As an elder law and estate planning attorney with over 18 years of experience, I try to remind clients that there is a method to the madness for some of the planning solutions that we present in our office. The plans that we develop for clients are like tools in a toolbox. We don’t always know how we will have to use them, but they will be very helpful to have no matter the situation. Good tools make the job easier, and without them, the problems only become more difficult to solve. But not all tools are right for every job.

We like to break the planning process into three specific areas.

  1. Probate While You’re Alive

This aspect of your planning consists of making sure you have documents in place that name someone who can make decisions for you if you are incapacitated. Without this advance planning, the only option is to go to probate court and ask a judge to appoint someone as your guardian or conservator. This is often an expensive, lengthy public process. It’s much easier to have this planning done ahead of time to spare your loved ones the cost and headache. We refer to these documents as your living documents because they are designed to be used while you’re alive.

Your “Living Docs”

Power of Attorney (POA): This document governs who can make banking and financial decisions for you if you are unable to do so for yourself. We also recommend that you name a back-up in case something happens to the primary person you name. Without a valid POA, your loved ones would need to file in probate court to have someone named as your conservator.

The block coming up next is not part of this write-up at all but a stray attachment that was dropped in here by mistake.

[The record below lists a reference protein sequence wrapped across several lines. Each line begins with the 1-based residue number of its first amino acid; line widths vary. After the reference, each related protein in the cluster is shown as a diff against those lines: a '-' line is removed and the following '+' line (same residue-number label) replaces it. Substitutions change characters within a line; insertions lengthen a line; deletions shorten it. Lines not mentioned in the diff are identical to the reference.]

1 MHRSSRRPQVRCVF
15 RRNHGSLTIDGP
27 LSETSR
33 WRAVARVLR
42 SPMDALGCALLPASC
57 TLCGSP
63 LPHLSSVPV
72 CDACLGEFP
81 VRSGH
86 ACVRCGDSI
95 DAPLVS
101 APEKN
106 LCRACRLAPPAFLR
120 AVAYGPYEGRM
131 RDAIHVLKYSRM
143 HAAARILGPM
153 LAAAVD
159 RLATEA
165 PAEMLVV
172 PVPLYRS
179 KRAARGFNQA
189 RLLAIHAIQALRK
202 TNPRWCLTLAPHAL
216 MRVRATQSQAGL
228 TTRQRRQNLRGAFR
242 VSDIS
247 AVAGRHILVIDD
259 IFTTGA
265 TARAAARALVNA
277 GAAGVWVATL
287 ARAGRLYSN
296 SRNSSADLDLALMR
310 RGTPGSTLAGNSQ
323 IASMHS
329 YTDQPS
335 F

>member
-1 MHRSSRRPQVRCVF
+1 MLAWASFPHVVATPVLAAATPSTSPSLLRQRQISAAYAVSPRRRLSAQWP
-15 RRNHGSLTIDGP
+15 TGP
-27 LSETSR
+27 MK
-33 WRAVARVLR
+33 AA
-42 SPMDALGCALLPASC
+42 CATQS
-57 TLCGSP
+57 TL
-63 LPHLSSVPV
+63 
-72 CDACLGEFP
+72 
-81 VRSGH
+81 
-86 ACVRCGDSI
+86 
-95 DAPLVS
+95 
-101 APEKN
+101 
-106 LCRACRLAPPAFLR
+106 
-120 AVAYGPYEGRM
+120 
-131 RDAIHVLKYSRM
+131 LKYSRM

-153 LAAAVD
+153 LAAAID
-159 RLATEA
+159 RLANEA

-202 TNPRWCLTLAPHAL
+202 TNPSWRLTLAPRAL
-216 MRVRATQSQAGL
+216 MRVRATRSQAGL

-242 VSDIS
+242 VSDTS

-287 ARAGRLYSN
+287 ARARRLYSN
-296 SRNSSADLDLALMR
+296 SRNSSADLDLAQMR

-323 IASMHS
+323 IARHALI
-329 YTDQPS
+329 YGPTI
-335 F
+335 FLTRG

Health Care Proxy (HCP): This document names who could make medical decisions for you if you cannot make them for yourself. The job of the HCP is to make the choices they believe you would make. Their decision should reflect what you want, even if it is not what they want.

Living Will: A living will provides your HCP with directions for your care in the event that you are in a persistent vegetative state. For many people, that means that they do not want to be hooked up to every machine under the sun. Rather, they would prefer what are known as “care and comfort measures.”

The living will is designed to inform your Health Care Proxy of your wishes so that they don’t spend the rest of their life questioning if they “made the right call.”

HIPPA Authorization Form: This document generally communicates who has the ability to access your protected medical information. It can allow multiple people, including your HCP, to access medical information that can be used by your family to coordinate medical decisions.

  1. Probate When You Pass Away

This process covers the type of planning that most people are familiar with – what happens to your stuff if something happens to you. There are many ways that you can leave your belongings to loved ones. Whether or not your assets have to go through probate depends on what type of assets you own and how those assets are owned. Typically, IRAs, annuities, and life insurance have a named beneficiary, so they do not go through probate. Probate generally applies to assets you own in your name alone at your passing.